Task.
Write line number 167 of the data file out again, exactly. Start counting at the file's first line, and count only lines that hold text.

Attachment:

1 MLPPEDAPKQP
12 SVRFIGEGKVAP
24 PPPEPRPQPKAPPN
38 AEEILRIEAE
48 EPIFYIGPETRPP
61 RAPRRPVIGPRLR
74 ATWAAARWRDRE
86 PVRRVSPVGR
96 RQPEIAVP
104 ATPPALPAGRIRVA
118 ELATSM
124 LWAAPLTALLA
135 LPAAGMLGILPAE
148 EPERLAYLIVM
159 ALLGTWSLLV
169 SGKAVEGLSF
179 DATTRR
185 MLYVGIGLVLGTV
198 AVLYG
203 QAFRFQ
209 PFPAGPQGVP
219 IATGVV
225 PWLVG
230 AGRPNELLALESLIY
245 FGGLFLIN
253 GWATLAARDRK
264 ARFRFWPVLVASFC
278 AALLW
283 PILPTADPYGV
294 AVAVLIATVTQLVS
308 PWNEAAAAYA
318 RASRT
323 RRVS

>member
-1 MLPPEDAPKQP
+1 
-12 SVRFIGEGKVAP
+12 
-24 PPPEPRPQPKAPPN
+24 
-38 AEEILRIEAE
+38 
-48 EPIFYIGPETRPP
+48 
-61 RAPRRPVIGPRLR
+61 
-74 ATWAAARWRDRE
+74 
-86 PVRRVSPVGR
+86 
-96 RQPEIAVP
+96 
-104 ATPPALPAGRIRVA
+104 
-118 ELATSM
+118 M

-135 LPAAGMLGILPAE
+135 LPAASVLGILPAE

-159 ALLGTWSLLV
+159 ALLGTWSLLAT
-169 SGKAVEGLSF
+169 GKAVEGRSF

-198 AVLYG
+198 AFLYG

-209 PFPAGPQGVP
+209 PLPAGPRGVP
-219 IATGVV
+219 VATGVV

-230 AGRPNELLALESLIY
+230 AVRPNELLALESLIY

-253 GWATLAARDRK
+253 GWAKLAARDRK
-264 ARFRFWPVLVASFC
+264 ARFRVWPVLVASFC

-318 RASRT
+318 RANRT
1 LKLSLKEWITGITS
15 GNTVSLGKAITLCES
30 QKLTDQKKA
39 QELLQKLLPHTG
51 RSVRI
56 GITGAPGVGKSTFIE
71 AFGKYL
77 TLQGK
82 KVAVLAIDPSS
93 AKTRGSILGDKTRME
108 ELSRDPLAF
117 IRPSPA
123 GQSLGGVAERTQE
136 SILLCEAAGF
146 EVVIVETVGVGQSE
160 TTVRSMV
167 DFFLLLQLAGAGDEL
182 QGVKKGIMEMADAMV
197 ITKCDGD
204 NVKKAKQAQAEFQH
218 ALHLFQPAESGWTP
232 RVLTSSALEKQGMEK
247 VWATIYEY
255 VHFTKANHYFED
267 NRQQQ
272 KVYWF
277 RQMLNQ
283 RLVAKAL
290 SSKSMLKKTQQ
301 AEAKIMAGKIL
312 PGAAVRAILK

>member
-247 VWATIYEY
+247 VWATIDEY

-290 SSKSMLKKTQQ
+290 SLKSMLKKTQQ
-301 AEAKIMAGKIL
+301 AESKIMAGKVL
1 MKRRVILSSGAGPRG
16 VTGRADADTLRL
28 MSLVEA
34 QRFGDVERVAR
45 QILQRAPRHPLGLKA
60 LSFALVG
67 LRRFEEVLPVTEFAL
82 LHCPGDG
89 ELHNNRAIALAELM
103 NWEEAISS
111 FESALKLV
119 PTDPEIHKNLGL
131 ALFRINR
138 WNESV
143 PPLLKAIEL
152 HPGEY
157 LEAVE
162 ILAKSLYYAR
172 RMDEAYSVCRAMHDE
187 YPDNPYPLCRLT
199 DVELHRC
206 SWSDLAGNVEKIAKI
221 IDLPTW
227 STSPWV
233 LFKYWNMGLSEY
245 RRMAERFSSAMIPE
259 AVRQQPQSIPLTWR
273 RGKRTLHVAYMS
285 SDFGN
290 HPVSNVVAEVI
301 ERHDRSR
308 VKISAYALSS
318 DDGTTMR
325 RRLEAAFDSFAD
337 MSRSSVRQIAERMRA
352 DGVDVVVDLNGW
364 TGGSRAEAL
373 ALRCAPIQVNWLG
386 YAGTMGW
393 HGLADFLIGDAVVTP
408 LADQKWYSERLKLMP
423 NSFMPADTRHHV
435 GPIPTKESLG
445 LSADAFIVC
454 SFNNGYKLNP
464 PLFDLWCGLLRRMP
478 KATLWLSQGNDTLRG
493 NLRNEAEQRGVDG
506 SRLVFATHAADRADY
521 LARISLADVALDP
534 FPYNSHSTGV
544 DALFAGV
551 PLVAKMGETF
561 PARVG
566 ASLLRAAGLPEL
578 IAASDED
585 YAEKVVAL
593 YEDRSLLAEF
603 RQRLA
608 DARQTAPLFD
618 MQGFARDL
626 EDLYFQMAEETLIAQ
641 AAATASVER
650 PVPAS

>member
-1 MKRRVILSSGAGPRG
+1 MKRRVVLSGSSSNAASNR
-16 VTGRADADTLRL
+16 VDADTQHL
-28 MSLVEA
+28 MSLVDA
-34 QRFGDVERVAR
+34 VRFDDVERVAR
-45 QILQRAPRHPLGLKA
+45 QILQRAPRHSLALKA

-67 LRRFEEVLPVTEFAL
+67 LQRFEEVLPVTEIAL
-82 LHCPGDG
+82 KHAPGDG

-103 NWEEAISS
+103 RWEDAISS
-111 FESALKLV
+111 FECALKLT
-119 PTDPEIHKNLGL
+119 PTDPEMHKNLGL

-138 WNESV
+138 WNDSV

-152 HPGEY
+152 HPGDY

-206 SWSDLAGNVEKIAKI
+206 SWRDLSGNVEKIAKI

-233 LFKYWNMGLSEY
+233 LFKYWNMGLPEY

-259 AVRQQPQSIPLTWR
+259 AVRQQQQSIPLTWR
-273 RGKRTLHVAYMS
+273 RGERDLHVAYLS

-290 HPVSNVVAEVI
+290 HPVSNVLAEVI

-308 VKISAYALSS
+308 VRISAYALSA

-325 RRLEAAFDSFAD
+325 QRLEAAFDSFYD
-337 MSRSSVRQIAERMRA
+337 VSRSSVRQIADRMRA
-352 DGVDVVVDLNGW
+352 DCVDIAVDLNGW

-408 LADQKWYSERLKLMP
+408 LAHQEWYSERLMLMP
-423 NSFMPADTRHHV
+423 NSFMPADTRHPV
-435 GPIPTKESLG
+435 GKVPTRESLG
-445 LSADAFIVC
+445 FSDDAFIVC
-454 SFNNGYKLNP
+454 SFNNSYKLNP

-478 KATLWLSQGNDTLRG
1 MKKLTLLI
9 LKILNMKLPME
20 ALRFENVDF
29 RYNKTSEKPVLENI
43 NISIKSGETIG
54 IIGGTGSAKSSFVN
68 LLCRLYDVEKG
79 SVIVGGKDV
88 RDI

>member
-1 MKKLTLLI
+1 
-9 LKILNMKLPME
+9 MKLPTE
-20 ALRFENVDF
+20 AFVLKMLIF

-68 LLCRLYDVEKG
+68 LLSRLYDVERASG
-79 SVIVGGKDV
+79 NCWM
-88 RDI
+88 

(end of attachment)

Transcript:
551 PLVAKMGETF